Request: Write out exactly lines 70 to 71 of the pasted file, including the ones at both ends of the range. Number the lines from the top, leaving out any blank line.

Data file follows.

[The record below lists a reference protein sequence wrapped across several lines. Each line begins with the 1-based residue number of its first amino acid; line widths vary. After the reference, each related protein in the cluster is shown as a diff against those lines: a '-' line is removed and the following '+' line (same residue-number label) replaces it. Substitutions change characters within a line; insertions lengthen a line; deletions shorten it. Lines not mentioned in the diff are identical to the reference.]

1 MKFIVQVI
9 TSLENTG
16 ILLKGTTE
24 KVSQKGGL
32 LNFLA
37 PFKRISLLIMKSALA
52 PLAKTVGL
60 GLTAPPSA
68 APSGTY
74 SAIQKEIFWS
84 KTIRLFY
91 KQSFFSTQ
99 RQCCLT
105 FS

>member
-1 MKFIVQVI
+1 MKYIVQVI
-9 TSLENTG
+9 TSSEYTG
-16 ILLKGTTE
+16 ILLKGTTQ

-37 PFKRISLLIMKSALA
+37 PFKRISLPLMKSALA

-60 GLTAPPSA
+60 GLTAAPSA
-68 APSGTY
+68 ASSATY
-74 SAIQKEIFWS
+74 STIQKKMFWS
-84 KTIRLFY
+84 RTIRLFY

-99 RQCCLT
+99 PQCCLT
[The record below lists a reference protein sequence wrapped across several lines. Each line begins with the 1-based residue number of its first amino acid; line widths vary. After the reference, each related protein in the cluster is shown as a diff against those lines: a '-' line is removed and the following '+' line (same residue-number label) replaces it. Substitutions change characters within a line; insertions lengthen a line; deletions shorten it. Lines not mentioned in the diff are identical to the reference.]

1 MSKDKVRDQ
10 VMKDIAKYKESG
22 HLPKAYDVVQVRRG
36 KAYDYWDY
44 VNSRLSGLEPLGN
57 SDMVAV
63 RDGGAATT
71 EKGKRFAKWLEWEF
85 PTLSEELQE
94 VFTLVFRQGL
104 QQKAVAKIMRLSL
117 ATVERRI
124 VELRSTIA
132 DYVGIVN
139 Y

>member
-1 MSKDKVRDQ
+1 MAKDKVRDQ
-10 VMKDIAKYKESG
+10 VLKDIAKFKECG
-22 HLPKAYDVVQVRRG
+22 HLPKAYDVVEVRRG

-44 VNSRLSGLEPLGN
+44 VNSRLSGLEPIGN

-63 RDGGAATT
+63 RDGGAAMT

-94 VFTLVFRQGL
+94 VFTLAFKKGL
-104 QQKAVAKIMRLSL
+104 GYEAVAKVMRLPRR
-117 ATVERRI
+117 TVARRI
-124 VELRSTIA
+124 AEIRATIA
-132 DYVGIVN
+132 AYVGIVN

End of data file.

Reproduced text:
-132 DYVGIVN
+132 AYVGIVN